Attorney General Phil Weiser awards $500,000 in grants to organizations working to reduce the ‘school-to-prison pipeline’
July 9, 2020 (DENVER, Colo.)— Attorney General Phil Weiser today announced that his office is awarding $500,000 in grants to five organizations around the state to promote positive school justice partnerships and address the “school-to-prison pipeline.” Recipients will use these School Justice Partnership Innovation Grants to support programs that provide alternatives to harsh punishment practices like suspension and expulsion, enhance students’ emotional and physical wellbeing, and support youth after they have been released from incarceration to reduce their chances of re-entering the criminal justice system.
Young people in our communities, especially youth of color, face a variety of barriers to success, including disparate rates of incarceration. One important contributing factor to our state’s level of incarceration is the “school-to-prison pipeline,” which disproportionately impacts youth of color. According to the Colorado Department of Education, Black students made up 4.5% of all enrolled children in 2018-19 in Colorado schools, but they accounted for 8% of all school-related arrests, 10.7% of in-school suspensions, and 10.3% of out-of-school suspensions.
“These innovative programs all represent promising strategies for helping students avoid the criminal justice system and, for some youth, transition back to school after being incarcerated,” Weiser said. “We are excited to support the work of our partners and to enable youth—especially youth of color and economically disadvantaged youth—to have a better and fairer chance to set and achieve their goals.”
The following programs are the 2020 grant awardees:
- Collaborative Healing Initiative within Communities (Denver)—CHIC focuses on empowering women, girls, and families in the Denver area. While African American boys are the most likely to be disciplined in school, African American girls are also disproportionately suspended and expelled. CHIC works to disrupt dynamics that lead to girls’ school-to-prison pipeline.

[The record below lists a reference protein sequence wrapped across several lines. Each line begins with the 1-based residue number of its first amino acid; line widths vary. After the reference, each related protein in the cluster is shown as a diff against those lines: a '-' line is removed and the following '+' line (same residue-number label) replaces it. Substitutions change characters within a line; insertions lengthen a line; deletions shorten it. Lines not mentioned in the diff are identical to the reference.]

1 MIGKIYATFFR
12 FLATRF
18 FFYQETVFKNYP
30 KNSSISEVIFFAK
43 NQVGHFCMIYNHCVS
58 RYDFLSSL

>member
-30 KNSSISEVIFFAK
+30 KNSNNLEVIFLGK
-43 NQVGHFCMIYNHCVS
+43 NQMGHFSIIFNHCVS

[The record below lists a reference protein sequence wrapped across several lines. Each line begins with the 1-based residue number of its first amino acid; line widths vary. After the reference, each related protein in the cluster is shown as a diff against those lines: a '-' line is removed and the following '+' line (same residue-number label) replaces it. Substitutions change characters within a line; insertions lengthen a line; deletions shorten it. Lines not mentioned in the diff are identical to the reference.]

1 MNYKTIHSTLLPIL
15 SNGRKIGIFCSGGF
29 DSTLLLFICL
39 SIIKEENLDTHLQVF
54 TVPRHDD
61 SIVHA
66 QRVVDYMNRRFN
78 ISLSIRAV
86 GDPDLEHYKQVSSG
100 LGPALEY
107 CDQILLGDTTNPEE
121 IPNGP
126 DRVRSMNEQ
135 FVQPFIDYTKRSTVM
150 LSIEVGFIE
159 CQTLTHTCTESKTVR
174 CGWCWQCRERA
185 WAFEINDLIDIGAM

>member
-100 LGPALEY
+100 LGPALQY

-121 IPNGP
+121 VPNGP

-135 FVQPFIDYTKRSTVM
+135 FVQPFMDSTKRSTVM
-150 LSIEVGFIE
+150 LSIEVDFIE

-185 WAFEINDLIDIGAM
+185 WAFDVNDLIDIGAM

- Full Circle Restorative Justice (Salida)—Full Circle Restorative Justice is partnering with the schools in the 11th Judicial District to support the use of restorative justice practices, especially to support students in the area with lower socio-economic status.
- Generation Schools Network (Denver)—This program will combine the expertise of three Denver area non-profits to address youth incarceration and recidivism to provide a layered continuum of support. Citing Colorado youths’ three-year recidivism rate of over 50%, the nonprofit coalition will support newly released youth in their transition back to school.
- Impact Empowerment Group (Denver)—This program directly addresses the fact that students of color are disproportionately suspended and expelled from schools. IEG aims to disrupt the school-to-prison pipeline by providing a Suspension and Expulsion Alternative Program.
La Plata Youth Services (La Plata County)—La Plata County has significant gaps in treatment and prevention options for youth who struggle with complex trauma and mental health barriers. A team of local stakeholders are now collaborating to reduce the number of youths who move through the justice system through the Therapeutic Day School that provides an alternative placement option, comprehensive care, and access to community services and programs.
Each program will receive a grant of $50,000 per year for two years, with the possibility of an extension for a third year. The grants are made possible through funds the Attorney General’s Office received from past case settlements and judgments.
To learn more about the grant awardees, and the grant process, go to coag.gov/school-justice.
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